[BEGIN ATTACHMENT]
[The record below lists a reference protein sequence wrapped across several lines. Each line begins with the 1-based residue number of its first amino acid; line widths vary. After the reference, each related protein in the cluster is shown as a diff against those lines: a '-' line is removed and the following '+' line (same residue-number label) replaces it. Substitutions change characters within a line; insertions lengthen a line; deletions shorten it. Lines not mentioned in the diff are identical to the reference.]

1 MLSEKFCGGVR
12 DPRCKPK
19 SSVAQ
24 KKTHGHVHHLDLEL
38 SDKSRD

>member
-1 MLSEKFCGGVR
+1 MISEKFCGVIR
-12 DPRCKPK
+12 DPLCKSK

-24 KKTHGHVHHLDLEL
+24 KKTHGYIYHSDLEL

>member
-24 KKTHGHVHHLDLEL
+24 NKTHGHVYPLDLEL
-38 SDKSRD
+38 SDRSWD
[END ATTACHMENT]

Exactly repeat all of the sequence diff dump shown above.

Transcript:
[The record below lists a reference protein sequence wrapped across several lines. Each line begins with the 1-based residue number of its first amino acid; line widths vary. After the reference, each related protein in the cluster is shown as a diff against those lines: a '-' line is removed and the following '+' line (same residue-number label) replaces it. Substitutions change characters within a line; insertions lengthen a line; deletions shorten it. Lines not mentioned in the diff are identical to the reference.]

1 MLSEKFCGGVR
12 DPRCKPK
19 SSVAQ
24 KKTHGHVHHLDLEL
38 SDKSRD

>member
-1 MLSEKFCGGVR
+1 MISEKFCGVIR
-12 DPRCKPK
+12 DPLCKSK

-24 KKTHGHVHHLDLEL
+24 KKTHGYIYHSDLEL

>member
-24 KKTHGHVHHLDLEL
+24 NKTHGHVYPLDLEL
-38 SDKSRD
+38 SDRSWD